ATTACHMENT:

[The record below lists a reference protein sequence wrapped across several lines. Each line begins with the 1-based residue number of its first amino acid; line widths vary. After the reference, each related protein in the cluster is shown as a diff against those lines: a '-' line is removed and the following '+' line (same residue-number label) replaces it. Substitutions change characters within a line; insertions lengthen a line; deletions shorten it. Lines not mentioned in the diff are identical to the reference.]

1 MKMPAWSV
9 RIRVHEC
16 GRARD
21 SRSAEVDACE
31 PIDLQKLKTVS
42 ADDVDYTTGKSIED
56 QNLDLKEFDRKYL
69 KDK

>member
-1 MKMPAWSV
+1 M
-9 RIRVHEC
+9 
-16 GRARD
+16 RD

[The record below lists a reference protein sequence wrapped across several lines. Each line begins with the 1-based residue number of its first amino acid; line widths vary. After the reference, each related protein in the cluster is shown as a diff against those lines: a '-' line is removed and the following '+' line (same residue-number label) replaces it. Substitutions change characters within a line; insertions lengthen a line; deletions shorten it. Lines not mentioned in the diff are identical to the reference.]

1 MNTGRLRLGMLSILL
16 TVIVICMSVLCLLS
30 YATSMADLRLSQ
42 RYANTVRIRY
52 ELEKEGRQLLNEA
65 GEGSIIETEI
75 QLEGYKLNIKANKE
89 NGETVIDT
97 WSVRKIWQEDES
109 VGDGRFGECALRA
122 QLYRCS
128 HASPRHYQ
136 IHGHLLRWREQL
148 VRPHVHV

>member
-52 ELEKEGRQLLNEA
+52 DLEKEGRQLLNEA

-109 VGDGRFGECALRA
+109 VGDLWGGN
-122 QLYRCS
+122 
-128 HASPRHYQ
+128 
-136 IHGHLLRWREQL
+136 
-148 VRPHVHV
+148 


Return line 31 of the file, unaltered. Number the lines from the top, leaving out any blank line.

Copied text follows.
148 VRPHVHV